The most useful textbook & academic writing posts of the week: September 18, 2015

“The best way to learn about writing is to study the work of other writers you admire.” – Jeffery Deaver

The best way to learn about writing_Deaver quoteIsn’t this an excellent bit of advice that Jeffery Deaver gives us? Do we not do this in our own writing, but also in other aspects of our lives? I think one piece is missing from his advice, however. I believe that you also have to find and study writers that have a similar tone, style, and voice to that of your own. All of those things make up who you are and who you are as a writer. Although, that isn’t to say that you still couldn’t learn something from someone that has a completely different kind of style. What is of importance, I think, is to always be reading and admiring, and of course writing, to help you grow as a writer. Wouldn’t you agree?

Happy writing! [Read more…]

The most useful textbook & academic writing posts of the week: January 16, 2014

“Writing: somewhere between torture and fun.” writing-somewhere between torture and funI’m not sure about you, but this is how I often feel about writing—more specifically the writing process. Writing can often be pleasurable and fun, but at times it can be torture to try and get words down on the page. Even more torture is the feedback and rejection that can come after pouring everything you had into a piece. Yet with all of that, I dare to say that the pleasure outweighs the torture and that true writers, whether textbook, academic or otherwise, can never stop because it is how they interact with the world.

My hope is that the articles below will help aid in making writing more pleasurable. And, as always, happy writing! [Read more…]

How to Write a Sophisticated, Dynamic Scholarly Argument

Tweed Gears

It is incumbent upon early-career academics to distinguish their research as mature scholarship, not student work. So as an editor who often works with junior faculty and recent PhDs, I’m always on the lookout for hallmarks of amateur writing that scholars can identify and excise.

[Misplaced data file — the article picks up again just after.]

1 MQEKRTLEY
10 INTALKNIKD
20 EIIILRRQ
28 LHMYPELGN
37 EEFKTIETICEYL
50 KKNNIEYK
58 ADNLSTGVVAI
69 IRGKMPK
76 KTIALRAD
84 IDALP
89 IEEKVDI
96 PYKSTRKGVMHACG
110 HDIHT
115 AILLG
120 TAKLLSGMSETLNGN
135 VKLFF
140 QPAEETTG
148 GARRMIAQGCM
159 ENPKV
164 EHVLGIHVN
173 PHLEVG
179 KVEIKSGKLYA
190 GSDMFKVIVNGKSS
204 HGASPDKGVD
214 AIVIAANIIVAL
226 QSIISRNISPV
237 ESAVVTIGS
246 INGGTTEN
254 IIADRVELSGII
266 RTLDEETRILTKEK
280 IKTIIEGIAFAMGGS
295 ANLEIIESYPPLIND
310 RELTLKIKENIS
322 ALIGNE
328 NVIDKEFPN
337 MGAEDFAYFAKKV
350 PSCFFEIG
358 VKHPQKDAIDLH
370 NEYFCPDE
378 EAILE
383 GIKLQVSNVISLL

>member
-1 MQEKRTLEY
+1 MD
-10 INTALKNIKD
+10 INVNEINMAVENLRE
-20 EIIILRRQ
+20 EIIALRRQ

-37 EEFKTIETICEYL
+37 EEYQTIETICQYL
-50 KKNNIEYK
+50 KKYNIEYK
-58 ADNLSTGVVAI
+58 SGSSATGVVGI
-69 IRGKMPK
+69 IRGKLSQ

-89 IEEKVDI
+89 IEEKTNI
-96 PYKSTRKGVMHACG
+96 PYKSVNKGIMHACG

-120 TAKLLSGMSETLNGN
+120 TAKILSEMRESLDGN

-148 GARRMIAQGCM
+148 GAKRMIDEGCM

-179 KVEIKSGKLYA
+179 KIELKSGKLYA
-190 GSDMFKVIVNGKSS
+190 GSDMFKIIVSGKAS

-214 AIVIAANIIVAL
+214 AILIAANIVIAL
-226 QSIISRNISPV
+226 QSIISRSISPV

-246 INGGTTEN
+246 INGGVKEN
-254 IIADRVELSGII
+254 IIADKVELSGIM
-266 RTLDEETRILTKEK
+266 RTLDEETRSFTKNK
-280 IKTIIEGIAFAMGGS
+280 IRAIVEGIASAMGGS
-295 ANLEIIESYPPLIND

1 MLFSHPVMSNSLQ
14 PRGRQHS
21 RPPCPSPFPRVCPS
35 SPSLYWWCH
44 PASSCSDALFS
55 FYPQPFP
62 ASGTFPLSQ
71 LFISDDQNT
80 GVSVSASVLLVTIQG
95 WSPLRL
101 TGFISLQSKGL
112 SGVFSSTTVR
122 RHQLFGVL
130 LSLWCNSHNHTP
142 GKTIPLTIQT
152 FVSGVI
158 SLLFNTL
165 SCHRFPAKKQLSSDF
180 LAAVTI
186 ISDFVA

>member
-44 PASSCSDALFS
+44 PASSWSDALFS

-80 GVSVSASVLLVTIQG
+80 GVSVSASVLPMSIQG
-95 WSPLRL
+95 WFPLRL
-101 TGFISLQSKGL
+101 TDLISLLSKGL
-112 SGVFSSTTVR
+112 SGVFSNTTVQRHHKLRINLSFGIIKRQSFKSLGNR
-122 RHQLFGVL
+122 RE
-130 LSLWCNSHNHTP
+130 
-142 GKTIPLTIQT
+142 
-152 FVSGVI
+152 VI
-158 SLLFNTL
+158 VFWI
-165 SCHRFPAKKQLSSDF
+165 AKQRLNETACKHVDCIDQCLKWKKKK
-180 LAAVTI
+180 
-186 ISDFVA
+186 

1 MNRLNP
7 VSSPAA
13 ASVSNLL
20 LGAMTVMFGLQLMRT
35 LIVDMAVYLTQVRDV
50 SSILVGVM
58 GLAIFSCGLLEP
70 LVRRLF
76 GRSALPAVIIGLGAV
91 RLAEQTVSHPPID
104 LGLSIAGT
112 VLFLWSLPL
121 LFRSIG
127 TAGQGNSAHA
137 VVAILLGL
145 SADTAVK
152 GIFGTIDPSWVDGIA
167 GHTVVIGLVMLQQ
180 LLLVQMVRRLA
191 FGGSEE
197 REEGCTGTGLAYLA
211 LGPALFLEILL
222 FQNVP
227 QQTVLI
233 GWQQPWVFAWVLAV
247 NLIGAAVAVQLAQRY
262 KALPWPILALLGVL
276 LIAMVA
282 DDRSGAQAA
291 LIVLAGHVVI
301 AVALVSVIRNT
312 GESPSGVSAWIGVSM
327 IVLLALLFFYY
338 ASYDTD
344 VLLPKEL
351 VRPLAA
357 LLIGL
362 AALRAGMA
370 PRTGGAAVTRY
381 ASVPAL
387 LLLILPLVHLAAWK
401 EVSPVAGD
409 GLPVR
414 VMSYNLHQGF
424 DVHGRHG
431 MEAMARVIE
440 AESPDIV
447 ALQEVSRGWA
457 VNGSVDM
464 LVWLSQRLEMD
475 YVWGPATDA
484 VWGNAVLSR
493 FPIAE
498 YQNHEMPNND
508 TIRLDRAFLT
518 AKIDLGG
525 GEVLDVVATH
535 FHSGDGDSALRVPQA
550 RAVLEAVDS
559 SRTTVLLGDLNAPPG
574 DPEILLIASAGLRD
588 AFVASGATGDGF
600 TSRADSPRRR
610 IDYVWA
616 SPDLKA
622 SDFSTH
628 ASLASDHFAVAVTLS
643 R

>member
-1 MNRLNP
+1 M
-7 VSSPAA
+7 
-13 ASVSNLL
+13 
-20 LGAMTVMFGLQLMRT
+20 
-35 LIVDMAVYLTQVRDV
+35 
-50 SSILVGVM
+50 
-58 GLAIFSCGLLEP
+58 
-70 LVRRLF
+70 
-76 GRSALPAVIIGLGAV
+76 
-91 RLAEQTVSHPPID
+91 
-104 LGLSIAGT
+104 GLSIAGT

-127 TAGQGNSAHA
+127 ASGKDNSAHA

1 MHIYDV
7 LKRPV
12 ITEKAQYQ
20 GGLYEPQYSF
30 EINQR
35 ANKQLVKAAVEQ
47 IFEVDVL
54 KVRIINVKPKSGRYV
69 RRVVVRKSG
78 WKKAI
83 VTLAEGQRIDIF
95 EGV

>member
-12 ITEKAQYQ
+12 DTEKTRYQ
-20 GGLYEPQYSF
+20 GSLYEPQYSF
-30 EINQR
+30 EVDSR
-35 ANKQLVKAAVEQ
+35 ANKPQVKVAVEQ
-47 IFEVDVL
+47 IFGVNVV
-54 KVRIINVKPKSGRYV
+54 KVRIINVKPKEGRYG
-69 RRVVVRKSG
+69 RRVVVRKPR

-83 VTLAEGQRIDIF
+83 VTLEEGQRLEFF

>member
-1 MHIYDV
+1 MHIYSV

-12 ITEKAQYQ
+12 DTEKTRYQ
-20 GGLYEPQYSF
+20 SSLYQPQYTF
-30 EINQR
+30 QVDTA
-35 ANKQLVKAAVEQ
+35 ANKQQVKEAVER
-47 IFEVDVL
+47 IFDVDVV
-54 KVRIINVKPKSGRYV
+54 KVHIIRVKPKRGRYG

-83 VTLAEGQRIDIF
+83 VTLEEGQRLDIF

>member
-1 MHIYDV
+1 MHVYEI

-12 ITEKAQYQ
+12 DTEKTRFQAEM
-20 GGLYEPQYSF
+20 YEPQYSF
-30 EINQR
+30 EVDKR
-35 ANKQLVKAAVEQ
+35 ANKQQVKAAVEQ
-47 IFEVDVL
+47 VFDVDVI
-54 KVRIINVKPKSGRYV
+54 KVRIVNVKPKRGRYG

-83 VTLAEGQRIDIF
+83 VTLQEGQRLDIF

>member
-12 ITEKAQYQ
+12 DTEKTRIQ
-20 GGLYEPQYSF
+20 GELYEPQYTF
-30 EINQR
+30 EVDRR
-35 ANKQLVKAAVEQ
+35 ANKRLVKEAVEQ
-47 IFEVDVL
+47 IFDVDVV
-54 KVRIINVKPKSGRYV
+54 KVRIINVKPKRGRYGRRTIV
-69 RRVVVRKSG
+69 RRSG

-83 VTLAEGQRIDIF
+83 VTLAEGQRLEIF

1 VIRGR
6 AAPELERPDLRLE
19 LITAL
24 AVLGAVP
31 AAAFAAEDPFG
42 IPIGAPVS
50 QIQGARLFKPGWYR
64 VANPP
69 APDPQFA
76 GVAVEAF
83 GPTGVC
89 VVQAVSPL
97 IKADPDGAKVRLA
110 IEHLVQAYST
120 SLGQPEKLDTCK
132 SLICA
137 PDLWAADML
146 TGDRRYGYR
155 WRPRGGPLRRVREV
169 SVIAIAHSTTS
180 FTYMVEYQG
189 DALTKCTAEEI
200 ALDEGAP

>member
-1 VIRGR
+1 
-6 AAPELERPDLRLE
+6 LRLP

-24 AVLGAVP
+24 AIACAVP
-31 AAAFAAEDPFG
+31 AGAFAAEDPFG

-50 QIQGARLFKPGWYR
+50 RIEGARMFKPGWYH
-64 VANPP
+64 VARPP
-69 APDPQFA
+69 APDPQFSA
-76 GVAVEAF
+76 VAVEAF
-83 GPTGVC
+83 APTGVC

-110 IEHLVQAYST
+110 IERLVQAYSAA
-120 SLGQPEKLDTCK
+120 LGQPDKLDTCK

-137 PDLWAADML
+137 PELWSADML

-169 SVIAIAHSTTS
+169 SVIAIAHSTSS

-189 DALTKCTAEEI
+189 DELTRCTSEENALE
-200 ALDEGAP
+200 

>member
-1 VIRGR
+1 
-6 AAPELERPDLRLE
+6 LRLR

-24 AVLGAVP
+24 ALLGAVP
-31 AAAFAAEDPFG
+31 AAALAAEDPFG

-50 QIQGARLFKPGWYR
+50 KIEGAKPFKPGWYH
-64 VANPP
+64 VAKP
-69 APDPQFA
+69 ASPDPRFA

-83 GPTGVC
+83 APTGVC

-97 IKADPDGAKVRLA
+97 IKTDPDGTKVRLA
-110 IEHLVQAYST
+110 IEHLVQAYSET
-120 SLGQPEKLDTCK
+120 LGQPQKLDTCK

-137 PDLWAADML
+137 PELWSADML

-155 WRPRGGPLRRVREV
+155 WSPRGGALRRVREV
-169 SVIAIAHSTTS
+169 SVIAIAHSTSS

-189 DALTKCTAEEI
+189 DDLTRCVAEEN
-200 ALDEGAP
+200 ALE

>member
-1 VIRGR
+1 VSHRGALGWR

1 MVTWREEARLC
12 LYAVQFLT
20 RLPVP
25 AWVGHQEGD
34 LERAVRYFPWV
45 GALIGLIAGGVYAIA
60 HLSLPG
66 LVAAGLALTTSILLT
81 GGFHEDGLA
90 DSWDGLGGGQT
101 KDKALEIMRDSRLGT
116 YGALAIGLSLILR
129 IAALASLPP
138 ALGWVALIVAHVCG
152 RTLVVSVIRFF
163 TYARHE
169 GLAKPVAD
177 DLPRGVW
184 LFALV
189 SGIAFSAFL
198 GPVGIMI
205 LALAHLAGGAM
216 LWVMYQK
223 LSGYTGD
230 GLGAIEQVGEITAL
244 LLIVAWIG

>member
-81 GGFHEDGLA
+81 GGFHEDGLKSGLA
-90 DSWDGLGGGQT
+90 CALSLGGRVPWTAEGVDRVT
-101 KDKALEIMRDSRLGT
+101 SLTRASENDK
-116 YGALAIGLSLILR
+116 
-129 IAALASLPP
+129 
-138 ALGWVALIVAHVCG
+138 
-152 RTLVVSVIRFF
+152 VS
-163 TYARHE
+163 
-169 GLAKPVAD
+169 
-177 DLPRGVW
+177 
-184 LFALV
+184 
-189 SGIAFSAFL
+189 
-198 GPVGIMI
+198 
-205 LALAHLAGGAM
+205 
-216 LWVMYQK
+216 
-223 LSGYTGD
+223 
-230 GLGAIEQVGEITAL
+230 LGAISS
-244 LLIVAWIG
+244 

Perhaps most academics can name some of the tics that unfortunately characterize graduate-student writing: overqualification, hedging, extensive literature review, and a high ratio of quotation to original material are just a few.

Another quirk I’ve noticed is that less effective manuscripts—whether they’re written by early-career scholars or not—tend to organize information into lists. That may not sound so damning, but lists become vulnerabilities when they are presented as arguments. [Read more…]

How to identify yourself as an academic writer

Identify yourself as a writerDoctoral study involves a transition from student to researcher; a key aspect of that transition is becoming an academic writer. This is not to say that most new PhDs would readily describe themselves as academic writers. But that level of accomplishment requires the development of a set of academic writing skills that were likely not present at the outset of doctoral study. It’s also likely the case that the development of those crucial skills was a significant challenge.

Why is doctoral writing such a challenge? This question is a vital one given the centrality of writing to all that we do as academics. It’s common for new graduate students to feel as though their writing skills have suddenly become worse, as though the adequate writing skills honed over their undergraduate years have abandoned them just when they need them the most. A linear trajectory that would naturally make us better writers with each passing year may seem a reasonable expectation, but the reality is more complicated than that. Understanding this reality can help novice academic writers start to approach writing in a more confident and efficient manner. [Read more…]